I went to my unofficial- not my graduating year- high school reunion this past weekend. The school was special. It was the High School for the Performing Arts in New York City. Since the classes of ‘80 and ’81, seemed to have fallen off of the radar of the alumni association, my classmates put together an unofficial one. It was held at the Muse Hotel, next door to the building where we went to school on 46th.
It was such a small school, we only had 132 graduates in our class. The class of '80 was small as well and all of the other years were welcome. I was in the Drama department and many of our classmates were going to be there. My very close friend, Wendy, refused to go “It’s not our year. That is like crashing someone else's party.” I decided to go on the day…my intuition told me to go anyway. I only felt as if I was crashing for one minute. The warmth was spectacular.
Performing artists are generally an outgoing, friendly bunch. There is also far more picture taking than at other reunions. Or is that a stereotype? It was funny to evaluate the old stereo types that I developed in my high school days. Dancers were quiet. Actors are self involved; Musicians are weird “in a good way”- usually geeky and good at math. Dancers and Actors all have eating disorders. Now that I am older, I understand these stereotypes….
1. I was very mistaken about dancers being quiet. The old ones are a force to be reckoned with. They have had years of serious discipline and are formidable and strong.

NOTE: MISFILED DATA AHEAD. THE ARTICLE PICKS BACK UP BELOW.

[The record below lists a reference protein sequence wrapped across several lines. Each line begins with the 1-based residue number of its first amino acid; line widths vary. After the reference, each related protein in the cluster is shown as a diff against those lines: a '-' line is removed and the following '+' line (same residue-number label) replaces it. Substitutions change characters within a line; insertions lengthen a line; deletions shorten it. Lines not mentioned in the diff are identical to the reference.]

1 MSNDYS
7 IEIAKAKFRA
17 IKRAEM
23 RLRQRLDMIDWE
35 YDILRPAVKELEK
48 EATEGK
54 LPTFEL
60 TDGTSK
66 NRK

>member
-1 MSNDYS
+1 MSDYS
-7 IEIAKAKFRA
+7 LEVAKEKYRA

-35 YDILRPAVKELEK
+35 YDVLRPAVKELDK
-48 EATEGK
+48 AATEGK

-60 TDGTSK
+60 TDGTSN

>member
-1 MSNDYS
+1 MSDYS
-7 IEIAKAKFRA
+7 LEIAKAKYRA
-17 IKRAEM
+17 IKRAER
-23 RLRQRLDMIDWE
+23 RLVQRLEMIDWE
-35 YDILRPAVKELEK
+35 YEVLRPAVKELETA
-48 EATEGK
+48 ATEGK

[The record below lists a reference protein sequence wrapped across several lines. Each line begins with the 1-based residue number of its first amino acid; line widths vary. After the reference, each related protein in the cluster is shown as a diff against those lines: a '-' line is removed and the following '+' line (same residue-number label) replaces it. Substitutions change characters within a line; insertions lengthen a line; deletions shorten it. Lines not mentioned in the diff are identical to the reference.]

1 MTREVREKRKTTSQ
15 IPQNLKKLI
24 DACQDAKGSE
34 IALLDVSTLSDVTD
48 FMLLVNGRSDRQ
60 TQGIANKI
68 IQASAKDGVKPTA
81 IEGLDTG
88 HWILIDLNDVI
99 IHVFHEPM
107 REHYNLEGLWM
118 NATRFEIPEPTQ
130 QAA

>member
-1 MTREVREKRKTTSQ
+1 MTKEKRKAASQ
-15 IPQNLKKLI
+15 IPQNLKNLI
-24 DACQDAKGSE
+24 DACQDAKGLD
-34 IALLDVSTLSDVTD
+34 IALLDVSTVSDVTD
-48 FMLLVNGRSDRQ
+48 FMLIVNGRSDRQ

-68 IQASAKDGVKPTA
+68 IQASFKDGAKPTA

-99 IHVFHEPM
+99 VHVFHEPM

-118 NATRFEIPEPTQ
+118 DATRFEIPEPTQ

2. Actors are self involved. A certain narcissism is part of the craft. However, many are just as astute observers of others as well as their own psyche.
3. Musicians…I haven’t a clue.
4. As for the eating disorders, this is true…unfortunately the emphasis on appearance, makes this one of the most damaging dangers of these occupations. I have since learned that male actors also suffer from eating disorder and serious body image issues. Now that I have had over 20 years of post high school experience, I think it is best to leave the stereotypes. People change, life changes people.
What happens to an aging performing artist? I never wanted to pursue an acting career. My parents were divorced. My mother was poor, my father was rich. I cared little for money but I knew what it was to struggle and I knew that actors struggled. Most working actors make their livings from commercials, voice over’s, small parts on TV and movies. Most actors have to have other flexible work to supplement their income. It is a hard life. Dancers have a short career. They destroy their bodies at a young age and then go on to do something else. Musicians can pursue their career into an older age.
One of our class mates plays drums for an Indie band. He put me on the list for his NYC concert at the Bowery Ballroom. I felt old just being in the audience. I made the mistake of being in the standing room section. I wanted to be close to the stage. I had no idea how hard it was to stand for four hours with 20 something’s. When I saw him at the reunion, I told him that I hoped I didn’t piss off his fan base by body slamming the young girls who danced like squirrels next to me. They were too peppy for their own good…
In the next year, I would like to explore the aging performing artist. Perhaps I will compile interviews of my classmates. I have too many unanswered questions in my own mind. How do we all follow our bliss, when our ideals of bliss change? People change.